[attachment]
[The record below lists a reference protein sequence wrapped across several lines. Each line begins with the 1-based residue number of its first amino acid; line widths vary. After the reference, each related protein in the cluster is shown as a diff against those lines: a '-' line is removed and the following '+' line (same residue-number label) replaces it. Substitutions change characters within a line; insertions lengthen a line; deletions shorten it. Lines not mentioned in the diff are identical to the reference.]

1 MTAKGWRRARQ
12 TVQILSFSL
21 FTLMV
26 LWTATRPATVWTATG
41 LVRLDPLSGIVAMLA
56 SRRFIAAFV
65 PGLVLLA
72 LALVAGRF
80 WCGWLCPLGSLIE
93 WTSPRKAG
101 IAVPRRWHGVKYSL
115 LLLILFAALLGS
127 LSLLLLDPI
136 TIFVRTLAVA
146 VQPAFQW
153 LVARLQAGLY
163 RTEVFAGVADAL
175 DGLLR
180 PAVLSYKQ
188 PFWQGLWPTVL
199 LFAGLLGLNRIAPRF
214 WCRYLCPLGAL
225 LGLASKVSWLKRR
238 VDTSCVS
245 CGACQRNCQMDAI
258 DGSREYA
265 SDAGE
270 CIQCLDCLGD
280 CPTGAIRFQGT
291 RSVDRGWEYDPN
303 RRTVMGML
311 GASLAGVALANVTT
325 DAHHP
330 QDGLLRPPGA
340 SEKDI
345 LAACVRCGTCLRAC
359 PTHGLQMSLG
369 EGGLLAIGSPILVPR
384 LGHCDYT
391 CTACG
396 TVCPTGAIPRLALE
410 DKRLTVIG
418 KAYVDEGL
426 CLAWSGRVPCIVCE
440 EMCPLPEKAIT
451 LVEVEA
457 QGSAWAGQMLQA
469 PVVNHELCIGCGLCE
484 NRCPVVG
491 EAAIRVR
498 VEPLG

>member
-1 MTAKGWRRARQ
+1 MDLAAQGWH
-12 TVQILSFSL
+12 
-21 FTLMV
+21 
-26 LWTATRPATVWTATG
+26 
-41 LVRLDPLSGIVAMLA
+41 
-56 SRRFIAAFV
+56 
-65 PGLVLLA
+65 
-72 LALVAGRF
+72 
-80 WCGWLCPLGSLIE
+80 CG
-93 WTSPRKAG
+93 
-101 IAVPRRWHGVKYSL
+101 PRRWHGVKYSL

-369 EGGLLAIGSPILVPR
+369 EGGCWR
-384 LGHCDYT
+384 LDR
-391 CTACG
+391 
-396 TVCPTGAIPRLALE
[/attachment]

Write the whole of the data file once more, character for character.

[The record below lists a reference protein sequence wrapped across several lines. Each line begins with the 1-based residue number of its first amino acid; line widths vary. After the reference, each related protein in the cluster is shown as a diff against those lines: a '-' line is removed and the following '+' line (same residue-number label) replaces it. Substitutions change characters within a line; insertions lengthen a line; deletions shorten it. Lines not mentioned in the diff are identical to the reference.]

1 MTAKGWRRARQ
12 TVQILSFSL
21 FTLMV
26 LWTATRPATVWTATG
41 LVRLDPLSGIVAMLA
56 SRRFIAAFV
65 PGLVLLA
72 LALVAGRF
80 WCGWLCPLGSLIE
93 WTSPRKAG
101 IAVPRRWHGVKYSL
115 LLLILFAALLGS
127 LSLLLLDPI
136 TIFVRTLAVA
146 VQPAFQW
153 LVARLQAGLY
163 RTEVFAGVADAL
175 DGLLR
180 PAVLSYKQ
188 PFWQGLWPTVL
199 LFAGLLGLNRIAPRF
214 WCRYLCPLGAL
225 LGLASKVSWLKRR
238 VDTSCVS
245 CGACQRNCQMDAI
258 DGSREYA
265 SDAGE
270 CIQCLDCLGD
280 CPTGAIRFQGT
291 RSVDRGWEYDPN
303 RRTVMGML
311 GASLAGVALANVTT
325 DAHHP
330 QDGLLRPPGA
340 SEKDI
345 LAACVRCGTCLRAC
359 PTHGLQMSLG
369 EGGLLAIGSPILVPR
384 LGHCDYT
391 CTACG
396 TVCPTGAIPRLALE
410 DKRLTVIG
418 KAYVDEGL
426 CLAWSGRVPCIVCE
440 EMCPLPEKAIT
451 LVEVEA
457 QGSAWAGQMLQA
469 PVVNHELCIGCGLCE
484 NRCPVVG
491 EAAIRVR
498 VEPLG

>member
-1 MTAKGWRRARQ
+1 MDLAAQGWH
-12 TVQILSFSL
+12 
-21 FTLMV
+21 
-26 LWTATRPATVWTATG
+26 
-41 LVRLDPLSGIVAMLA
+41 
-56 SRRFIAAFV
+56 
-65 PGLVLLA
+65 
-72 LALVAGRF
+72 
-80 WCGWLCPLGSLIE
+80 CG
-93 WTSPRKAG
+93 
-101 IAVPRRWHGVKYSL
+101 PRRWHGVKYSL

-369 EGGLLAIGSPILVPR
+369 EGGCWR
-384 LGHCDYT
+384 LDR
-391 CTACG
+391 
-396 TVCPTGAIPRLALE